Cases of three major respiratory viruses — the flu, COVID-19 and RSV — are surging in the U.S., pushing the country toward a feared “tripledemic” during its first post-pandemic respiratory viral season.
Optimism was high this autumn as the U.S. headed into the viral season. The national arsenal against these viruses had vaccines against RSV for the first time, newly updated COVID-19 vaccines, and the flu “immunity debt” that plagued children in 2022 was history.
But now, confidence is waning. Accessing the vaccine for RSV, or respiratory syncytial virus, has been a struggle for many, and enthusiasm for the new COVID-19 vaccines turned out to be abysmal. COVID-19 hospital admissions have been rising since November and wastewater detection indicates most sites — 69 percent — are seeing large increases in virus levels.
Flu activity across the country is currently “elevated and continues to increase in most parts of the country,” according to the latest update from the Centers for Disease Control and Prevention (CDC). And vaccine uptake for the flu seems to be lagging, with the CDC saying nearly 8 million fewer people got the shot by mid-December compared to the same period in 2022.
During the first couple of years of the pandemic, flu activity remained low, attributed to the precautionary measures that communities took to mitigate the viral spread of COVID. The 2022-23 flu season appeared to mark a return to normal flu levels.
Only about a fifth of U.S. adults say they’ve received the newest COVID-19 shot, according to polling from KFF. Uptake for the previous bivalent shots was similarly low and many Americans likely haven’t been immunized since receiving their first doses in 2020 or 2021.
“We’re definitely seeing an increase in the number of flu cases, COVID-19. They’re both surging right now,” said Luis Ostrosky, chief of infectious diseases and epidemiology with UTHealth Houston and Memorial Hermann.
Speaking on the RSV cases he’s seen in the Houston area, Ostrosky said infections appeared to surge earlier in December, though he is still seeing a “steady” number.
“This is so alarming that it prompted CDC to send out a health alert towards the end of December reminding all clinicians to really work on getting patients vaccinated and, when they have symptoms, tested so that they can access therapy if they need it,” Ostrosky noted.
Available RSV data from the CDC does seem to suggest test positivity peaked toward the end of November, with the positivity rates for antigen and PCR tests just beginning to drop in recent weeks.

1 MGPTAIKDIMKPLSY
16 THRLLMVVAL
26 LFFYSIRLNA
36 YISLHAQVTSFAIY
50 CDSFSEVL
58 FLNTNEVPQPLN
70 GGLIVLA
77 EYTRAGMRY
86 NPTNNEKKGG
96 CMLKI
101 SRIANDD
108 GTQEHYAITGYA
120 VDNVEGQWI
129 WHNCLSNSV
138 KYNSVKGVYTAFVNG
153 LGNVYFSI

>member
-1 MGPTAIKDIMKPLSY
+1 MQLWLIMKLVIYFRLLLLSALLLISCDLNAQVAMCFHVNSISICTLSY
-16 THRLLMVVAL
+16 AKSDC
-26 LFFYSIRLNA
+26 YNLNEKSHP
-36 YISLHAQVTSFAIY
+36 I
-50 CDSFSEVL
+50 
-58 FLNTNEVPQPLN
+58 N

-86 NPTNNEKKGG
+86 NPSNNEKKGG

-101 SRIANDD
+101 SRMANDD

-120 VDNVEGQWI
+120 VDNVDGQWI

Hopes were high that the approval of two RSV vaccines for seniors and a preventive monoclonal antibody for infants would help keep cases low this season.
But Sanofi, the maker of the monoclonal antibody Beyfortus, said in October that “unprecedented demand” had led to short supply, leading the CDC to advise doctors to reserve doses for their highest-risk patients.
And RSV vaccine uptake among seniors appears rather lackluster, with CDC data suggesting only about 10 percent of nursing home residents had gotten immunized against the virus by mid-December.
“The numbers are not looking good,” said Marcus Plescia, chief medical officer for the Association of State and Territorial Health Officials, of the three circulating viruses.
“I think when we get some new numbers for the last week, it’s going to be sort of continued trends in the same direction and increased activity across all of those conditions,” added Plescia.
A holiday “bump” in cases is to be expected following weeks of year-end travel. AAA estimated in December that more than 115 million people in the U.S. would be traveling 50 miles or more from home during the festivities.
Amid all the travel, Plescia lamented that social norms which he hoped became commonplace following the pandemic appeared to have been largely abandoned.
“I think we’re kind of going back to, you know, the old approach of people don’t stay home when they’re sick,” said Plescia. “And they think it’s sort of a minor thing and the thought that they might infect somebody else just doesn’t really occur to them.”
Masking has also become rare once again, though Plescia noted many hospital systems are bringing back mask requirements amid the rise in respiratory viruses. These hospital-enacted requirements may be more easily accepted by communities than those issued by the government, and Plescia expects to see more like them in the future.
While cases are rising, Plescia said his organization hasn’t yet heard of any health systems around the country being unduly stressed by the respiratory viral situation.
“That is sort of the first concern with some kind of ‘tripledemic’ is that we would have so many people getting sick that hospitals would become overwhelmed either because they didn’t have enough beds or they didn’t have enough staff to care for that number of people. We’re not hearing that we’re approaching that, but that is the thing that we’re most concerned about,” he said.
Ostrosky is optimistic case rates will begin to go down soon after a potential holiday bump, with past winter peaks indicating a drop sometime in early January. He emphasized it is still worthwhile to get tested if you experience symptoms because there is now a plethora of therapeutics available for treating these infections.
Going forward, Plescia also recommended that more focus be placed on vaccinations among health care workers.
“That’s important not just because we don’t want health care workers to get sick and give it to their patients but also, you know, when you have a lot of health care workers getting sick, this whole capacity thing becomes problematic,” Plescia said.
“Because what we’re hearing now is that hospitals are less concerned about not having enough beds. They’re more concerned about having enough health care workers to staff those beds.”
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